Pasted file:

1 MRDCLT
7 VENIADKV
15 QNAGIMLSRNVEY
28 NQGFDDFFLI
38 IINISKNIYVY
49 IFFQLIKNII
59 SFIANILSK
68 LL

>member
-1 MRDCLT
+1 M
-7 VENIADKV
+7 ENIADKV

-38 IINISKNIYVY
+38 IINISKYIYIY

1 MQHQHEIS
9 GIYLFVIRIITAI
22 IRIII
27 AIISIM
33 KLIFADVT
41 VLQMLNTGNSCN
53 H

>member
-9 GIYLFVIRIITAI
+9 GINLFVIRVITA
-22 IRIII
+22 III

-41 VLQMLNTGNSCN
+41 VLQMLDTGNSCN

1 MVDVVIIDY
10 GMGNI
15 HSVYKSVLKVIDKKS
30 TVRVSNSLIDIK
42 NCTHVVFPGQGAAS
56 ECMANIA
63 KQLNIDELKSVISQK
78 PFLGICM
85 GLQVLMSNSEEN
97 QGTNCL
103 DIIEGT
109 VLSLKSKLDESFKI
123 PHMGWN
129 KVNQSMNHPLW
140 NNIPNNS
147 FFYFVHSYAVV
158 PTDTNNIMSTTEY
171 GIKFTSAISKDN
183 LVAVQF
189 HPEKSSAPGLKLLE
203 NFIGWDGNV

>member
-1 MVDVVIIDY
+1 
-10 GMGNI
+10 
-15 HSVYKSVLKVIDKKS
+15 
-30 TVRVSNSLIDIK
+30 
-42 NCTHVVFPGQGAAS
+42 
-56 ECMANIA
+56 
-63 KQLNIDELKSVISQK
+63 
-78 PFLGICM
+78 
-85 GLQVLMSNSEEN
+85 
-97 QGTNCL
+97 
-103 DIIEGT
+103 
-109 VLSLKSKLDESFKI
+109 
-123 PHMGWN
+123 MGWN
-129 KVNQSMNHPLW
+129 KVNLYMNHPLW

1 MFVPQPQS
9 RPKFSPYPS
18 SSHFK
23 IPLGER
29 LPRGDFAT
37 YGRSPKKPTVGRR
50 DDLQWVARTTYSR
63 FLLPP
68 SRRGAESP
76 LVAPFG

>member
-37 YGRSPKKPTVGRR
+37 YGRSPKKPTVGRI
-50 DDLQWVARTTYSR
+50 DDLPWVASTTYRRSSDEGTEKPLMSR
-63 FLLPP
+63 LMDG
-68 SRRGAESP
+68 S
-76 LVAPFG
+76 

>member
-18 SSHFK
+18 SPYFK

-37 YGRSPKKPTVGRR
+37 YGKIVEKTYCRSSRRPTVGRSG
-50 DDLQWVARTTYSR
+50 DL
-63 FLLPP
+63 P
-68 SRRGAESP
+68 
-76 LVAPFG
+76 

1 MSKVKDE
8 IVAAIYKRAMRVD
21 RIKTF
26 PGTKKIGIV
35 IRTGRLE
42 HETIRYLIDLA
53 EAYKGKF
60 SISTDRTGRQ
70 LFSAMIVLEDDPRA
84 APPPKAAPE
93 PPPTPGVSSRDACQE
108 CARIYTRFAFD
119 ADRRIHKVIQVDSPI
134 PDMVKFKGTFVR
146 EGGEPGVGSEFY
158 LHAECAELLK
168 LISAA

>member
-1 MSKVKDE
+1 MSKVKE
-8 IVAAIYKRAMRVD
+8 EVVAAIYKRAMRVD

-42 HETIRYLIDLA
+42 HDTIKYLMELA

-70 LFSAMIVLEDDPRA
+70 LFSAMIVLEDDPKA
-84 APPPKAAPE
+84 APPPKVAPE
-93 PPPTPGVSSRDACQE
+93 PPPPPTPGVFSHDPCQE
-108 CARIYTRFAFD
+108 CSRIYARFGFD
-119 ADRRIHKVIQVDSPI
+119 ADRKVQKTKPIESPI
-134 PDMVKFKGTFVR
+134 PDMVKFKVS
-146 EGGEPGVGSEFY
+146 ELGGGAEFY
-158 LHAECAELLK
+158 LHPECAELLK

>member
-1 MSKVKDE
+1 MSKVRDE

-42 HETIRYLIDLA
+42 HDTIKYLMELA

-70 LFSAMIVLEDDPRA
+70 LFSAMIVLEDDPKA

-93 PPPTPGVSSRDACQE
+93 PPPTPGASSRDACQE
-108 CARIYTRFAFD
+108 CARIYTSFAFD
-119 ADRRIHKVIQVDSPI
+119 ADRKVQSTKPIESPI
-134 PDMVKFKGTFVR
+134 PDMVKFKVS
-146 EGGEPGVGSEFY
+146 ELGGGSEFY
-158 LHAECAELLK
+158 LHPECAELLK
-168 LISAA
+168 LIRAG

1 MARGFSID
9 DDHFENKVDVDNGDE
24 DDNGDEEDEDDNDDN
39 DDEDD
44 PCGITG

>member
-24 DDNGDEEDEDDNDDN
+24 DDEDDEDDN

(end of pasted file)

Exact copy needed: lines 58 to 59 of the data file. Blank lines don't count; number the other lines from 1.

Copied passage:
-30 TVRVSNSLIDIK
+30 